White House Officials, Craving Progress, Push Revised Health Bill

“I believe that when we first go back, that’s going to be the thing we’ll address immediately and have to get done by Friday,” said Representative Dan Donovan, Republican of New York.

The president himself has not laid down a hard deadline on the health care bill. “We have a good chance of getting it soon,” Mr. Trump said in a news conference Thursday. “I’d like to say next week, but it will be — I believe we will get it. And whether it’s next week or shortly thereafter.”

Republican leaders and the White House have been searching for a health care agreement that could placate enough moderates and hard-line conservatives to win passage in the House.

The latest version of the proposal, published Thursday morning by Politico, would maintain popular benefits in President Barack Obama’s signature domestic achievement, like guaranteed coverage for emergency services and maternity care. It would also preserve the health law’s ban on insurers rejecting customers with pre-existing medical conditions.

But under the this Affordable Care Act replacement, states could seek waivers from many of those mandates if they demonstrate that premiums would be lowered, the number of insured people would increase, or “the public interest of the state” would be advanced.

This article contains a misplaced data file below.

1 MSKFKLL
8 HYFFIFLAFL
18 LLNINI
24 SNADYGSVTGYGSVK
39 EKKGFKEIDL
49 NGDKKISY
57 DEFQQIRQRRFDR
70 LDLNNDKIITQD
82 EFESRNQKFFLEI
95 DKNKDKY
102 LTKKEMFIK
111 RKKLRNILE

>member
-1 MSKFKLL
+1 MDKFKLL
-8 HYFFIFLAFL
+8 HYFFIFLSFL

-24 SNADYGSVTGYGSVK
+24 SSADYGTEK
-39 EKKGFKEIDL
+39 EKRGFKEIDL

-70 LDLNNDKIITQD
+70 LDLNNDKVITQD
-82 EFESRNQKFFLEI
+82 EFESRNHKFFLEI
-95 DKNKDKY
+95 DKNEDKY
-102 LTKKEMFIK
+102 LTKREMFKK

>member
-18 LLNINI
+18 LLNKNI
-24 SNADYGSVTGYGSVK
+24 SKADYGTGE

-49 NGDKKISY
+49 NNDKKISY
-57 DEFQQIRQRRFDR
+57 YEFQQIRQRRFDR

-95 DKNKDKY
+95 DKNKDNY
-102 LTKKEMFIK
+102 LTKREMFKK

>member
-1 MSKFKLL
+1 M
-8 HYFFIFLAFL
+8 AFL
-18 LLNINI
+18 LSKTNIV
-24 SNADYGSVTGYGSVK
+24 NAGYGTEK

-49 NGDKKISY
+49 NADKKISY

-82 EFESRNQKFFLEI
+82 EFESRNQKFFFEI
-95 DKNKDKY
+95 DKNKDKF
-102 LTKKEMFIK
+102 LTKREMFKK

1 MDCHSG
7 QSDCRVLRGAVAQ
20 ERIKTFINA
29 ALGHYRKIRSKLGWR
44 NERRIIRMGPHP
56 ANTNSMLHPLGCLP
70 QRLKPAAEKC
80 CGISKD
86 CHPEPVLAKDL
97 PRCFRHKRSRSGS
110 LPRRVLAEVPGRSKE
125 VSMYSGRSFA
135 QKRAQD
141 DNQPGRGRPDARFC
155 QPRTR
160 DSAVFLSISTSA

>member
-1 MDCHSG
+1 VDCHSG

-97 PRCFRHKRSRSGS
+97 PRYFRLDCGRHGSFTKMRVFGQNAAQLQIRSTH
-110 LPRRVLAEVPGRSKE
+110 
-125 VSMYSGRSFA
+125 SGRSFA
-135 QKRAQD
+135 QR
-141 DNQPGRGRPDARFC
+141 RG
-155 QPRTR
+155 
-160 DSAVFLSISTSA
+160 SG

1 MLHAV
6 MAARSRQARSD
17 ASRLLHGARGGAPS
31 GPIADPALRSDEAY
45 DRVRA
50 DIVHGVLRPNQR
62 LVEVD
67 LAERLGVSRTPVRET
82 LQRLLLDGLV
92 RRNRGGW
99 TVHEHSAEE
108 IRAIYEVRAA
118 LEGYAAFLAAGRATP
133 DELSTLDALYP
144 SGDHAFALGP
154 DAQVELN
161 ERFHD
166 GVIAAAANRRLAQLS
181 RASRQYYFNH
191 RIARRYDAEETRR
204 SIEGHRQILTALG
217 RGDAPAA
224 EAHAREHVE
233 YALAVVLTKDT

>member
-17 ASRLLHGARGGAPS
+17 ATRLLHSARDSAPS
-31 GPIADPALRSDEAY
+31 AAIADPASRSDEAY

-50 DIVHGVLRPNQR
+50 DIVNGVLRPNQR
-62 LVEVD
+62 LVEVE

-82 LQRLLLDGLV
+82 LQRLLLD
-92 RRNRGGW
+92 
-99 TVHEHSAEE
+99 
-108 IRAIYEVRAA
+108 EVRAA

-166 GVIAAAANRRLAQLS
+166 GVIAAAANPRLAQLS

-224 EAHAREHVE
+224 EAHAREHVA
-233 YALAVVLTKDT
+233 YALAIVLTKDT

States could request an exemption from the rule intended to ensure that people with pre-existing conditions could not be charged prohibitive premiums — but only if those states establish a high-risk insurance pool.

““The plan gets better and better and better, and it’s gotten really, really good, and a lot of people are liking it a lot,” Mr. Trump said. Asked if a health bill could pass as Congress tries to avert a government shutdown, the president said, “I think we’ll get both.”

The complications that remain in the bill are likely to be far too difficult to finesse at the same time the House and Senate press to pass a giant spending bill. Tussles over the spending deadline — including possible debates over top administration priorities like a border wall and money for immigration enforcement officers — are expected to consume the Capitol.

And Democrats — whose votes will be needed to keep the government open — will have their own demands, most importantly billions of dollars to lower out-of-pocket spending for low-income Americans purchasing health coverage on the Affordable Care Act’s online marketplaces.

Senior Republicans appear unconvinced that a revised health care bill would ensure passage in the House. Mr. Donovan, an opponent of the original Republican health care bill, said the proposed amendment “really doesn’t address the concerns that I had.”

Representative Charlie Dent, Republican of Pennsylvania and a leader of the moderate House Tuesday Group, said it “does nothing to change my views.” He lamented any focus “on an arbitrary 100-day…

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